STAFF BLOG AG RIGHT Being first isn't always best
I talked on the phone today with a South Dakota farmer. Producers in his area might begin planting spring wheat early next week, provided the weather cooperates, he told me.
He also told me he's hear... Posted on 3/20/15 at 11:14 AM
EVERYDAY GOURMET Whole Wheat Pumpkin Bars
These pumpkin bars are as delicious with whole wheat flour as they are when made with all purpose flour! There are not too many recipes that I can say that for, but this one is really true. Of course,... Posted on 10/31/13 at 9:58 AM
THIS WOMAN WRITES Recipe: Sexy, Brooding, Dark Chocolate Muffins
Let's face it: food is sensual, and lest you think that the kids can't read this column, get a grip on the word "sensual" -- we're talking about appealing to our senses of taste, sight, smell, touch... Posted on 10/8/13 at 2:35 PM
Soybeans, once a novelty in Western Canadian fields, are poised to reach record-large acreage again this year, and some of the world’s biggest seed companies are betting they have further room to grow in a country known for wheat and canola.
LONDON - U.S. wheat prices rose to a two-week high on Tuesday, boosted by concern about dry weather in both the United States and Russia, while soybeans fell to their lowest level since early February.
Buyers of Canadian wheat are increasingly complaining about quality ever since Ottawa changed how its biggest crop is sold and inspected, raising the risk the world’s third largest exporter will lose sales to rivals like the U.S.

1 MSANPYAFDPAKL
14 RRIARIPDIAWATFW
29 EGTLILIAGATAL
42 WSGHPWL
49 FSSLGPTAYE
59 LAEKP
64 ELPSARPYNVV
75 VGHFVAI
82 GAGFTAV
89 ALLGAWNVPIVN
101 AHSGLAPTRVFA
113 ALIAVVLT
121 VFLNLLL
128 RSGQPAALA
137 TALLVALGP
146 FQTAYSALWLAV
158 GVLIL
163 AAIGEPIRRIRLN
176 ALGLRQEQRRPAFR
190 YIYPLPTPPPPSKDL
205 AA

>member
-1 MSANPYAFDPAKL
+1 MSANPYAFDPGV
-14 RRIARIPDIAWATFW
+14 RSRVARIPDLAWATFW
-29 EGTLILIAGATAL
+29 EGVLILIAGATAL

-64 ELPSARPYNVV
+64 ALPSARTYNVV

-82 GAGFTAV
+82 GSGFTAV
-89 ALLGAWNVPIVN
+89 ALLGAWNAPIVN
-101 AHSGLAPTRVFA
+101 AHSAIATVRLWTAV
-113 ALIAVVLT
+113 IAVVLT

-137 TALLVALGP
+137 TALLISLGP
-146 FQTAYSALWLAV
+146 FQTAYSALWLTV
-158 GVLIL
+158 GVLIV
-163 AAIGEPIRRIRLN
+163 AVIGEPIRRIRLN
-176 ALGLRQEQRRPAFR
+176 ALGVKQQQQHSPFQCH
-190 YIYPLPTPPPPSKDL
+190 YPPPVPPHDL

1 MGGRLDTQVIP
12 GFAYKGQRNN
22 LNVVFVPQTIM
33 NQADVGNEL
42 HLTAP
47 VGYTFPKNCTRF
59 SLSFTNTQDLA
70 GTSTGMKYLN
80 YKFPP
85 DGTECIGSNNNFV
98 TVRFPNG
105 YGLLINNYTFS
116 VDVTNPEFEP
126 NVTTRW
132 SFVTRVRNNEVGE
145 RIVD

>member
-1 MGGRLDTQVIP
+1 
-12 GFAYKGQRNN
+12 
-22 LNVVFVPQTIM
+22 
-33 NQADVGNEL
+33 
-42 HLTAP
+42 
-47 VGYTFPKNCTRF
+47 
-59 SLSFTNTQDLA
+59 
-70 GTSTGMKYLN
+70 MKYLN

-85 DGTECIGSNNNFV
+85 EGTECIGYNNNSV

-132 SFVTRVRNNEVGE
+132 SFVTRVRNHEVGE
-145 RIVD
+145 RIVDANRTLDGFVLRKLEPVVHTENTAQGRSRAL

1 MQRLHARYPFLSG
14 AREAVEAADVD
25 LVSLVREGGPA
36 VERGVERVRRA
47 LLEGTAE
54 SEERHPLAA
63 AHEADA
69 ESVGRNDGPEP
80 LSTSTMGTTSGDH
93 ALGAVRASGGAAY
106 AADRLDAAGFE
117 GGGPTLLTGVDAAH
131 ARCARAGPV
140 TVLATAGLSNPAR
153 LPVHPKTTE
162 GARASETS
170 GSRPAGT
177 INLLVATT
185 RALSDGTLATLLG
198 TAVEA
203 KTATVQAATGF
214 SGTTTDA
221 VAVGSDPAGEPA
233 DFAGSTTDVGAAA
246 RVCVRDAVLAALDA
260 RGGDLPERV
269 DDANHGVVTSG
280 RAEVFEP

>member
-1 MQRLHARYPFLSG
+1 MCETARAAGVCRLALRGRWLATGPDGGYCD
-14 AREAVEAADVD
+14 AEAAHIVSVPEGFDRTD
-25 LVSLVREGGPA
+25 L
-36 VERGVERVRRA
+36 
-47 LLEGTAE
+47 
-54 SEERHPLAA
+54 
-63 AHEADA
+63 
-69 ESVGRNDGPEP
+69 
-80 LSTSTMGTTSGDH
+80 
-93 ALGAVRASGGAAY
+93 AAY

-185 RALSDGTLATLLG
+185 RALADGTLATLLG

Upper Midwest wheat farmers generally are enjoying good yields this fall. But the favorable yields often come at the expense of protein content, and that’s leading to substantial price discounts for low-protein wheat and sizeable premiums for high-protein wheat.
Australia lowered its forecast for 2014-15 wheat production by nearly 1 percent as dry weather curbs yields, and the world’s third-largest wheat exporter warned output could fall further if an El Nino weather pattern forms.
At least one factor can be considered an early indication that North Dakota’s winter wheat crop might be surviving better than some people expected, considering the harsh winter, according to Blake Vander Vorst, senior agronomist with Ducks Unlimited.
Excessive cold and the prospects of freeze-thaw issues in the southern Plains are adding to wheat market uncertainty heading into the spring.
Jim Peterson, marketing director of the North Dakota Wheat Commission in Bismarck, says the market has been fickle on whether the possible freeze damage is a concern.
Brisk world demand and shrinking supplies, notably in competing Black Sea countries, are likely to drive soft wheat exports from the European Union to record highs this season, beating earlier expectations.
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